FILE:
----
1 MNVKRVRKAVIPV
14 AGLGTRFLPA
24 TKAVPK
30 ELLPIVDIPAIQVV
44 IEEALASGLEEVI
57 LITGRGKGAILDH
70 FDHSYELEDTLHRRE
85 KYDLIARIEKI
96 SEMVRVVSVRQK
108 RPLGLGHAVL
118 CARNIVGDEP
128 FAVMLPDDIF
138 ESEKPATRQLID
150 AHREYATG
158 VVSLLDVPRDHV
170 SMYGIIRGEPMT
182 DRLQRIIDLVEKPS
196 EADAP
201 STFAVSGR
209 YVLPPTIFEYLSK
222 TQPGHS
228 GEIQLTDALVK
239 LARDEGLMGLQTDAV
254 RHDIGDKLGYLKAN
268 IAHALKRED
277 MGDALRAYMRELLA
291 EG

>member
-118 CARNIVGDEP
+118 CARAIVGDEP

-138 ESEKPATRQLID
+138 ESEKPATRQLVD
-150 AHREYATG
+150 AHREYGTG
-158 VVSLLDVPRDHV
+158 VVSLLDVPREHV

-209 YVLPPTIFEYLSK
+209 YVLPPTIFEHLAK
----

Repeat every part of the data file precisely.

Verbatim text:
1 MNVKRVRKAVIPV
14 AGLGTRFLPA
24 TKAVPK
30 ELLPIVDIPAIQVV
44 IEEALASGLEEVI
57 LITGRGKGAILDH
70 FDHSYELEDTLHRRE
85 KYDLIARIEKI
96 SEMVRVVSVRQK
108 RPLGLGHAVL
118 CARNIVGDEP
128 FAVMLPDDIF
138 ESEKPATRQLID
150 AHREYATG
158 VVSLLDVPRDHV
170 SMYGIIRGEPMT
182 DRLQRIIDLVEKPS
196 EADAP
201 STFAVSGR
209 YVLPPTIFEYLSK
222 TQPGHS
228 GEIQLTDALVK
239 LARDEGLMGLQTDAV
254 RHDIGDKLGYLKAN
268 IAHALKRED
277 MGDALRAYMRELLA
291 EG

>member
-118 CARNIVGDEP
+118 CARAIVGDEP

-138 ESEKPATRQLID
+138 ESEKPATRQLVD
-150 AHREYATG
+150 AHREYGTG
-158 VVSLLDVPRDHV
+158 VVSLLDVPREHV

-209 YVLPPTIFEYLSK
+209 YVLPPTIFEHLAK